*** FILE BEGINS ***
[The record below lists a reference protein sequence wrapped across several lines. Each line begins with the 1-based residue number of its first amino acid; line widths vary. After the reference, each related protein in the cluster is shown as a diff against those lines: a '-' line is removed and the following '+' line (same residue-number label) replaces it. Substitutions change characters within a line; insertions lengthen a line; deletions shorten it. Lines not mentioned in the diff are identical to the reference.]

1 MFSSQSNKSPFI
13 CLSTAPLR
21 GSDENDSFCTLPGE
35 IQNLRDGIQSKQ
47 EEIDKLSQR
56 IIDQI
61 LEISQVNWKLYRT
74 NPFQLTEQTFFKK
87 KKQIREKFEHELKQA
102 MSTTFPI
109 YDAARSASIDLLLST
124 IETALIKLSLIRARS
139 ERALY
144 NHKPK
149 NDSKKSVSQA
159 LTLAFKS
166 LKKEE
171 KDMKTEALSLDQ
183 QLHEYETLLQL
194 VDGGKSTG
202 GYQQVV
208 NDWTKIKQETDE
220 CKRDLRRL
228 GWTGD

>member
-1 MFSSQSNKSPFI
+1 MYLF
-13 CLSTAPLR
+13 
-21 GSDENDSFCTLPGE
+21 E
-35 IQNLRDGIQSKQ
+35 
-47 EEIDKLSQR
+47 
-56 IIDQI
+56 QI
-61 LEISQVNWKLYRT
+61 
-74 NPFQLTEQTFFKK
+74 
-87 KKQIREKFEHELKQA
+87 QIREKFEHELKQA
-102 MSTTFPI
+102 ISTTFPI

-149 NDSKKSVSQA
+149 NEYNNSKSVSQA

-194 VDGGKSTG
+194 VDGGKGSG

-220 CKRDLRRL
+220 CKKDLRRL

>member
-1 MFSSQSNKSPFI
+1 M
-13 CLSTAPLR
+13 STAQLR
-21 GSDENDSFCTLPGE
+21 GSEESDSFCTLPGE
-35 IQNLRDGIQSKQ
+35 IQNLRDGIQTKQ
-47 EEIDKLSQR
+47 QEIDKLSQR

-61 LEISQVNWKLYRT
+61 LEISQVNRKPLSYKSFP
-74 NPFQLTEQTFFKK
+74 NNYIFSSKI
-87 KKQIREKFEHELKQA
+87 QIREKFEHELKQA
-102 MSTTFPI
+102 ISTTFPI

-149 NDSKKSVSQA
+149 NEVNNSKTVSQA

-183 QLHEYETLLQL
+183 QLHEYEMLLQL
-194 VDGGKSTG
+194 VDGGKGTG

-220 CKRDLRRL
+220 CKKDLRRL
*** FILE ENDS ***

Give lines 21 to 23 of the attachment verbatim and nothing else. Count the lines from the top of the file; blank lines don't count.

194 VDGGKSTG
202 GYQQVV
208 NDWTKIKQETDE